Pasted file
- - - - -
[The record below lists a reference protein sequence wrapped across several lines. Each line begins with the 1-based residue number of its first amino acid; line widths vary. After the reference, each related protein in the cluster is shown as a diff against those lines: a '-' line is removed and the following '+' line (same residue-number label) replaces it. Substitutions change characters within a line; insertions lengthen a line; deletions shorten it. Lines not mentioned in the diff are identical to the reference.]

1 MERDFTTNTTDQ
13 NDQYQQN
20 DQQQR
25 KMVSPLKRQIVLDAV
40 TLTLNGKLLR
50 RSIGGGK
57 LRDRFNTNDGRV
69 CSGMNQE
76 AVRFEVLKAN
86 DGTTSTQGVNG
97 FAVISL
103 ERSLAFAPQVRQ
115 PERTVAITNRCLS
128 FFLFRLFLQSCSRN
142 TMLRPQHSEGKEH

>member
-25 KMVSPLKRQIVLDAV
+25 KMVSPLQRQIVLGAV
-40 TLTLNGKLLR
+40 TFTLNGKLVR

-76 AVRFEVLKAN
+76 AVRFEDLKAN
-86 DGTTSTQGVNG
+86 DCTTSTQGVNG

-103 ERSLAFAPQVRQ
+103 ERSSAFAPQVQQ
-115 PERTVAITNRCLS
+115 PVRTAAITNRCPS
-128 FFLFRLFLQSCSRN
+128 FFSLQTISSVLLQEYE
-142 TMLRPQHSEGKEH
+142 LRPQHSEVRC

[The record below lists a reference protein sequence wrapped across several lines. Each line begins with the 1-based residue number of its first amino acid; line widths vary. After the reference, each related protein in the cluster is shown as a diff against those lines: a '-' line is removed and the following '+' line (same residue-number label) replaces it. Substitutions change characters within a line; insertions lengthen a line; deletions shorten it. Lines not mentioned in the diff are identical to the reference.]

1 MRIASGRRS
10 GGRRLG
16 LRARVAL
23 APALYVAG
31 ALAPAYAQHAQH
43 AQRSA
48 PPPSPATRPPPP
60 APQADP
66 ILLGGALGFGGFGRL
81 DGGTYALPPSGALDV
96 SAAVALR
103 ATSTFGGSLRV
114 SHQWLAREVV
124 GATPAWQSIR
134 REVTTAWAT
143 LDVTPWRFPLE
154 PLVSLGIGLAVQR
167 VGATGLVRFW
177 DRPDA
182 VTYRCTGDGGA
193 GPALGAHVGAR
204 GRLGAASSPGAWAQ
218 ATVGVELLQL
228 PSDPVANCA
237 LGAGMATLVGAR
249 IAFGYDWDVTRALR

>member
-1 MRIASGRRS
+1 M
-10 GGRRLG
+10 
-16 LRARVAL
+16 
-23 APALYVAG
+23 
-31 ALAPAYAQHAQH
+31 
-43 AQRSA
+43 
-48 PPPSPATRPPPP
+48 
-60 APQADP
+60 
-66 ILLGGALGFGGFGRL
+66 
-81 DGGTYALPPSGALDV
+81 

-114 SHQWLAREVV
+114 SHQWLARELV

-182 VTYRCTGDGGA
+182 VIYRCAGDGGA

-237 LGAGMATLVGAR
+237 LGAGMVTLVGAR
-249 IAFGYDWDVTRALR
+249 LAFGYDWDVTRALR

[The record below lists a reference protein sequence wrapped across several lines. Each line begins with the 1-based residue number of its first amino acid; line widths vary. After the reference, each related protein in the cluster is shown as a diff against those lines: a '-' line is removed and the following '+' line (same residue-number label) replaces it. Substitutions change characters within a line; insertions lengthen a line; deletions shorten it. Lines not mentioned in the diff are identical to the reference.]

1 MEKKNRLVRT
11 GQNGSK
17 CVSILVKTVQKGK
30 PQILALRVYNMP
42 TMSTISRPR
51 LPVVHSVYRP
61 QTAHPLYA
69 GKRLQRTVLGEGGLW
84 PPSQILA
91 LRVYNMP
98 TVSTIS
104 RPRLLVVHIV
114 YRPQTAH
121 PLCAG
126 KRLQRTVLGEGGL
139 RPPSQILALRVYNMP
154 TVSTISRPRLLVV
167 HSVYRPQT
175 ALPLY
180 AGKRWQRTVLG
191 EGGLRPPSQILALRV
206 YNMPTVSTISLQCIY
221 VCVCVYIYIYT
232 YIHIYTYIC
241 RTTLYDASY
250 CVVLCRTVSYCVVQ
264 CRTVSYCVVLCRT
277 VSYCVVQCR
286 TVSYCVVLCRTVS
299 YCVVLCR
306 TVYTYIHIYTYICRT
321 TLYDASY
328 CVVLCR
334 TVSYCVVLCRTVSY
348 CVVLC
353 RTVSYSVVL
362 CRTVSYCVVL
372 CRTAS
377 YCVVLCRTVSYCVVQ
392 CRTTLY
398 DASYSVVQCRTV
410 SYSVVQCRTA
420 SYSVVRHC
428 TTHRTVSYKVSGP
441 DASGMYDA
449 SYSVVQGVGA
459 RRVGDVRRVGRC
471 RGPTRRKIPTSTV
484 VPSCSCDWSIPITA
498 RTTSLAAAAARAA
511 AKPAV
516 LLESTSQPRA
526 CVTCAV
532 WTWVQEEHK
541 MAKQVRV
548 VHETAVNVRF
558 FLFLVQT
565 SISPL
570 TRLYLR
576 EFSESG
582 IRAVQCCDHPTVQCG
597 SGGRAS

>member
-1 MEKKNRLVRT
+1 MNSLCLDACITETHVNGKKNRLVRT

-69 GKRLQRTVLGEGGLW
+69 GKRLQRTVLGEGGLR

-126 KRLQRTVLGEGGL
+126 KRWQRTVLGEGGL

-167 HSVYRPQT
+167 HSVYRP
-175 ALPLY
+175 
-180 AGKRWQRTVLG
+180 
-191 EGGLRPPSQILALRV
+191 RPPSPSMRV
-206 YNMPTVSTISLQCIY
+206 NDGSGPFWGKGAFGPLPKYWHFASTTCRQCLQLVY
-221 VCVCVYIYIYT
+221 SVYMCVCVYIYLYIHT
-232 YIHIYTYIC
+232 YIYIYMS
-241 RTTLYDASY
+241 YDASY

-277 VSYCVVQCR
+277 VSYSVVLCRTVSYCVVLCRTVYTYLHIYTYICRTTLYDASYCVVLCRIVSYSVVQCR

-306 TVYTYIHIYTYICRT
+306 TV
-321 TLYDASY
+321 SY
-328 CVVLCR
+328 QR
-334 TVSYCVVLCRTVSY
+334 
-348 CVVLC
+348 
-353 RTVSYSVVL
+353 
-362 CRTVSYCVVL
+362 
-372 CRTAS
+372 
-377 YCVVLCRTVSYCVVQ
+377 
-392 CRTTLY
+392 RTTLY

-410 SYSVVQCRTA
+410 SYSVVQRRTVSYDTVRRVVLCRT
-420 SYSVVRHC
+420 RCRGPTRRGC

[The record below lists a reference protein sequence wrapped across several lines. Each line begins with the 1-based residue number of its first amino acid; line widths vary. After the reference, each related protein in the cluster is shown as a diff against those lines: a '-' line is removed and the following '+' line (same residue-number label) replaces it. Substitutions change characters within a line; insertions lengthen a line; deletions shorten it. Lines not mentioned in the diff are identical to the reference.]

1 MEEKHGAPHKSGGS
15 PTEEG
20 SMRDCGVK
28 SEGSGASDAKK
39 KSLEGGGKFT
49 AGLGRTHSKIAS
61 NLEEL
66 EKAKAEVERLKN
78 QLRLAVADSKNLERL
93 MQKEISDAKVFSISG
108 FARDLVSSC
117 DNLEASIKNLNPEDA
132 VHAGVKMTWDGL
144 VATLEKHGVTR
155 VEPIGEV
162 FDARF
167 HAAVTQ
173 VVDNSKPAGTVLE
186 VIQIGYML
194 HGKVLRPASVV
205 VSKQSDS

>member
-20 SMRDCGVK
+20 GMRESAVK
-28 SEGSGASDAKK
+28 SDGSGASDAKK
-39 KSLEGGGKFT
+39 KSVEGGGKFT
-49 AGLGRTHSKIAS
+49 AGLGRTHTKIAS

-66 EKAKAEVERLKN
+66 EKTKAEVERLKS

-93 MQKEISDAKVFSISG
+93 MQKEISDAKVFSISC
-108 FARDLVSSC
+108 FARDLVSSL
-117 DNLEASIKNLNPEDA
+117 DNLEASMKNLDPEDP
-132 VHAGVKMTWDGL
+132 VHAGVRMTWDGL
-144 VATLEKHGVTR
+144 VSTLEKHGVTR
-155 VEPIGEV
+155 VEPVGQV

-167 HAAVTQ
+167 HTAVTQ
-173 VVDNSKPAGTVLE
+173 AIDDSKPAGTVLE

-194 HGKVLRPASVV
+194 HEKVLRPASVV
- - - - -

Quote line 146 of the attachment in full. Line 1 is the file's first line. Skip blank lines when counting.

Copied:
548 VHETAVNVRF